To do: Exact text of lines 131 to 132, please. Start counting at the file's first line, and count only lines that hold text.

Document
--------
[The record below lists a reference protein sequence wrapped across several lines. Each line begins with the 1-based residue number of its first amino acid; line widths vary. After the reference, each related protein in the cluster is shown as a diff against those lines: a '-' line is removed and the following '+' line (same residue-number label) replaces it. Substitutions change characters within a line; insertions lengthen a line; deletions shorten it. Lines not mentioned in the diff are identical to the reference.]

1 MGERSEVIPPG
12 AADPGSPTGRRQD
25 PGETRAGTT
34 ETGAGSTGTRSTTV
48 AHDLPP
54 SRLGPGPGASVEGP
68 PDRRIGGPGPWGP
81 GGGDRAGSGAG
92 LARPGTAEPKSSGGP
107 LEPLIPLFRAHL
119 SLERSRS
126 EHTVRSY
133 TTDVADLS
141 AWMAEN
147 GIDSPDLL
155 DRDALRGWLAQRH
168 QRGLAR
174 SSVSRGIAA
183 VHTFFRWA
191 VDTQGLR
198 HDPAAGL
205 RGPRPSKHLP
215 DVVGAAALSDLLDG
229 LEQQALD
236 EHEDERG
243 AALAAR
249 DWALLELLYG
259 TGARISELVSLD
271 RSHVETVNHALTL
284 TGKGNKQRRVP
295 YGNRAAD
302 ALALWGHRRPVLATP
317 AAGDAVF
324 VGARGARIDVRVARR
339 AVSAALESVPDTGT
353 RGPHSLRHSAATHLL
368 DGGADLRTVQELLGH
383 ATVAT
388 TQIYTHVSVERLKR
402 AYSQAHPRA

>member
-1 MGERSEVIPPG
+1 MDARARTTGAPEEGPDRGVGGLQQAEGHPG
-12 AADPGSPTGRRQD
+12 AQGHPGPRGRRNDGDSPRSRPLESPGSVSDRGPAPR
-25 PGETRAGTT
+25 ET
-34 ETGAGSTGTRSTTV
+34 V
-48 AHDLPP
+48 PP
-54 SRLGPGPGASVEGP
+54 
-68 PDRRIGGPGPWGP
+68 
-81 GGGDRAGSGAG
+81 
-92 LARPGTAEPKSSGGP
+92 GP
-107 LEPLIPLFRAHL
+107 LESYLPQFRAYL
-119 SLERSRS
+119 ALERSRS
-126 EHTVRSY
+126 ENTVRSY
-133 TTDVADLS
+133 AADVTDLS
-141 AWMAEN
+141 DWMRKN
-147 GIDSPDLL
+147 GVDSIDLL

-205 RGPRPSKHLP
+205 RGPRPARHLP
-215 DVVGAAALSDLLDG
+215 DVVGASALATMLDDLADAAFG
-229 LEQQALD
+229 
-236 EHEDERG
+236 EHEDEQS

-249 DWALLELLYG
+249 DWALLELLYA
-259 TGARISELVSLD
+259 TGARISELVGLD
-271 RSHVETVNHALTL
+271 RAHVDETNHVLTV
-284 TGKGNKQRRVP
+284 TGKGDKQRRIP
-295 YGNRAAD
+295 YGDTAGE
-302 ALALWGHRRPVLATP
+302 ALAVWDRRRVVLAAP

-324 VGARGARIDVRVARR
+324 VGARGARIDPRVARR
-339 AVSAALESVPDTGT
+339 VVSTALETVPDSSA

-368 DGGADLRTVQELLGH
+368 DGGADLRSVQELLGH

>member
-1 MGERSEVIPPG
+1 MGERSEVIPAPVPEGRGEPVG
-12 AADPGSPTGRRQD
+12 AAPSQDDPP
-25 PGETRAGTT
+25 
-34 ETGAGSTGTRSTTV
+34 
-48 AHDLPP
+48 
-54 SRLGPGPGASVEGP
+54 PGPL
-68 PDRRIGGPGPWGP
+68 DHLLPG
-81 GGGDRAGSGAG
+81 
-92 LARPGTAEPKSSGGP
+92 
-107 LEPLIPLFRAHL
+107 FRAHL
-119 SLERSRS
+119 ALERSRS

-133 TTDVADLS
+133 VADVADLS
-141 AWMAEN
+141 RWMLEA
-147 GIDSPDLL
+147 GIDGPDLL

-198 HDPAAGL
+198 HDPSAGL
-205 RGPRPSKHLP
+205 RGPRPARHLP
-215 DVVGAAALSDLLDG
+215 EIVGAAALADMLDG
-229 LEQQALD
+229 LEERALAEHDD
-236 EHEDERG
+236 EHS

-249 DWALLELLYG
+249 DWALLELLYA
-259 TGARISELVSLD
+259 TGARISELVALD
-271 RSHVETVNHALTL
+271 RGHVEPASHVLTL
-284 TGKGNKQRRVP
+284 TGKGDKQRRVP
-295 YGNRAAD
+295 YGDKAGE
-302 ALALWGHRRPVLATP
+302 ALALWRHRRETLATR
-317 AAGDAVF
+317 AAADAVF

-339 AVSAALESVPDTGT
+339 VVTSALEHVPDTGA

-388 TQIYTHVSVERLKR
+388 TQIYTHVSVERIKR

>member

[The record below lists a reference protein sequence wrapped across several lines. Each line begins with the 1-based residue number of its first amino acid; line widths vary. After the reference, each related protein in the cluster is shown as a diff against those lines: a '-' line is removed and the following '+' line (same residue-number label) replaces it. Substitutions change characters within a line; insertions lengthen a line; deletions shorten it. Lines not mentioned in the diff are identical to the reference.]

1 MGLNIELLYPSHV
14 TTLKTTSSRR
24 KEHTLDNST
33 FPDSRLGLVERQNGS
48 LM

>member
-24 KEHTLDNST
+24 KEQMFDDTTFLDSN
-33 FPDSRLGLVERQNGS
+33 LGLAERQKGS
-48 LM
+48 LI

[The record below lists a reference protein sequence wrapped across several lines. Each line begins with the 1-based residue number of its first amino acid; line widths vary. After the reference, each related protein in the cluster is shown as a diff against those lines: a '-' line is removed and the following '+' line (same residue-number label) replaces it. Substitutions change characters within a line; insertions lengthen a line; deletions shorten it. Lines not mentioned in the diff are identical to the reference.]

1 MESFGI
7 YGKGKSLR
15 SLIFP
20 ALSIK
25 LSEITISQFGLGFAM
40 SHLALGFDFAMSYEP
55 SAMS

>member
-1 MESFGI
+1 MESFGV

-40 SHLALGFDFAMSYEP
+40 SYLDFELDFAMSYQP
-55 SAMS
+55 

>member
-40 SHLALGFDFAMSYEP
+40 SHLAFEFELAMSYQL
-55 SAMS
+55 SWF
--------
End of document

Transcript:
+205 RGPRPARHLP
-215 DVVGAAALSDLLDG